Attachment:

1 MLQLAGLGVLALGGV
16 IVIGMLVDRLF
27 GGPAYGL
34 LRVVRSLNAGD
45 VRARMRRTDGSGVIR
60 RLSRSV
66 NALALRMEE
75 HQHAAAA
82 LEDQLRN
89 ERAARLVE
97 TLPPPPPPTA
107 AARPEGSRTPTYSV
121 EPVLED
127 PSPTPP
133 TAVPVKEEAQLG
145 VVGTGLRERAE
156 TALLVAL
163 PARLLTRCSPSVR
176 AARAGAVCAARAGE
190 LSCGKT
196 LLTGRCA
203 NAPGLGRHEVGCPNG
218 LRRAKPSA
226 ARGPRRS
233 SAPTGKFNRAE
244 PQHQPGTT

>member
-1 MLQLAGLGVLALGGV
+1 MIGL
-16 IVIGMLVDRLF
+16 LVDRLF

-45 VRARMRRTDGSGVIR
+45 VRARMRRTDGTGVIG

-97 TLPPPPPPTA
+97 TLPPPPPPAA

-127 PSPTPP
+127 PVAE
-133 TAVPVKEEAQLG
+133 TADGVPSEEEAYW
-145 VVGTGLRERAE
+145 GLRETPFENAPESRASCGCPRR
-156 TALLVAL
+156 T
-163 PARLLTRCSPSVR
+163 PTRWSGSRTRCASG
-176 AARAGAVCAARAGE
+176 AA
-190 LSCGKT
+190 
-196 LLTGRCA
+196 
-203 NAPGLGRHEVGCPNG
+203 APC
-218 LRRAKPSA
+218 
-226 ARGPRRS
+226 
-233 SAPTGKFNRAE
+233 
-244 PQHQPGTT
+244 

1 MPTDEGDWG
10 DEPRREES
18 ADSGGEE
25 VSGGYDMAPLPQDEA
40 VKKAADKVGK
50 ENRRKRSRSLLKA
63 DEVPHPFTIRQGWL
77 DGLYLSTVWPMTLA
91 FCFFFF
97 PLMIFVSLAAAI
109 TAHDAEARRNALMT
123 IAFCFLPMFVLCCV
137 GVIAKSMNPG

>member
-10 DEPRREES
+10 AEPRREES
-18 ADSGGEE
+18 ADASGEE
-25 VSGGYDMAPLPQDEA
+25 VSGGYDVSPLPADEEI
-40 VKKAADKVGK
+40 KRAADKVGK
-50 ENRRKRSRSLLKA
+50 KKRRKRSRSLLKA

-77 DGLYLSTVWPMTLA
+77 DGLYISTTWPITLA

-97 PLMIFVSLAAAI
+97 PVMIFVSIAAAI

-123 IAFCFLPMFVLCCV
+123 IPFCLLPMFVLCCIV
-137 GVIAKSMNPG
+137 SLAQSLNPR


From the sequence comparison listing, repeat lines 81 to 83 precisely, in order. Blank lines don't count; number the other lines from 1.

+25 VSGGYDVSPLPADEEI
-40 VKKAADKVGK
+40 KRAADKVGK